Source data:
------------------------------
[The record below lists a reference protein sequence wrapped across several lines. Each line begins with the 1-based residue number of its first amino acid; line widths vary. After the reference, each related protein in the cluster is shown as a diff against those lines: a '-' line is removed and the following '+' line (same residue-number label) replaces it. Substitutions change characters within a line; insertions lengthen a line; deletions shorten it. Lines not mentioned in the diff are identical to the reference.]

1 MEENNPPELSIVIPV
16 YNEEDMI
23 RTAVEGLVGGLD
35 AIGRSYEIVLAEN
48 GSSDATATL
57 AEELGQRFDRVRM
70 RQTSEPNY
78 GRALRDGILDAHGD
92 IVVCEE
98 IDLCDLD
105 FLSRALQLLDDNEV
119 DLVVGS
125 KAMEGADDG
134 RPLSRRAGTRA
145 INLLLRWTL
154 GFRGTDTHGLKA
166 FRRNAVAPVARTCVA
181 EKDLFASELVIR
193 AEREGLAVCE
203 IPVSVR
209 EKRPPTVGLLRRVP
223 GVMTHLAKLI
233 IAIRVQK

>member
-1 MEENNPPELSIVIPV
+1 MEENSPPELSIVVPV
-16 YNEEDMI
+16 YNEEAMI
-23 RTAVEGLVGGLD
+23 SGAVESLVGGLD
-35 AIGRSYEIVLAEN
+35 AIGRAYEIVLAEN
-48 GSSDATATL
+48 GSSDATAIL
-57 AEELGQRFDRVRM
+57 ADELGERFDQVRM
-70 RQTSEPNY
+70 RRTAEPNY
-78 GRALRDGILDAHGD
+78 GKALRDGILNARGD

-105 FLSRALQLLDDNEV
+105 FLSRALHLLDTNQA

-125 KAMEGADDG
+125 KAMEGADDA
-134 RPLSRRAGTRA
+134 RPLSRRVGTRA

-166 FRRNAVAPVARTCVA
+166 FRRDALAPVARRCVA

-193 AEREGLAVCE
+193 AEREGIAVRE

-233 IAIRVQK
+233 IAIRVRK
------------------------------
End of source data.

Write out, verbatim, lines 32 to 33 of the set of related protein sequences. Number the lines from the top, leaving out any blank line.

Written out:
-35 AIGRSYEIVLAEN
+35 AIGRAYEIVLAEN